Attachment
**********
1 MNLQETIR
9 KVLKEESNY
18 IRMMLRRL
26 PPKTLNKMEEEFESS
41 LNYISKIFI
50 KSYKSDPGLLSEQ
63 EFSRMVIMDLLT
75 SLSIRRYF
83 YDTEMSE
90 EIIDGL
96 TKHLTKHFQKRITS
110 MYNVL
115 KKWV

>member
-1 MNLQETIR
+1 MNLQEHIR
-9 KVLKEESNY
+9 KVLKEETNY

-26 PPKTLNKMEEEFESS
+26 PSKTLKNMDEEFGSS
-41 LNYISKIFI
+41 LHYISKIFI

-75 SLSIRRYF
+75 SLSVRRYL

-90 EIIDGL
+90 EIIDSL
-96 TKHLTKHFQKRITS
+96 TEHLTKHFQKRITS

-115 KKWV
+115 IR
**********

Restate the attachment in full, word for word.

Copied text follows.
1 MNLQETIR
9 KVLKEESNY
18 IRMMLRRL
26 PPKTLNKMEEEFESS
41 LNYISKIFI
50 KSYKSDPGLLSEQ
63 EFSRMVIMDLLT
75 SLSIRRYF
83 YDTEMSE
90 EIIDGL
96 TKHLTKHFQKRITS
110 MYNVL
115 KKWV

>member
-1 MNLQETIR
+1 MNLQEHIR
-9 KVLKEESNY
+9 KVLKEETNY

-26 PPKTLNKMEEEFESS
+26 PSKTLKNMDEEFGSS
-41 LNYISKIFI
+41 LHYISKIFI

-75 SLSIRRYF
+75 SLSVRRYL

-90 EIIDGL
+90 EIIDSL
-96 TKHLTKHFQKRITS
+96 TEHLTKHFQKRITS

-115 KKWV
+115 IR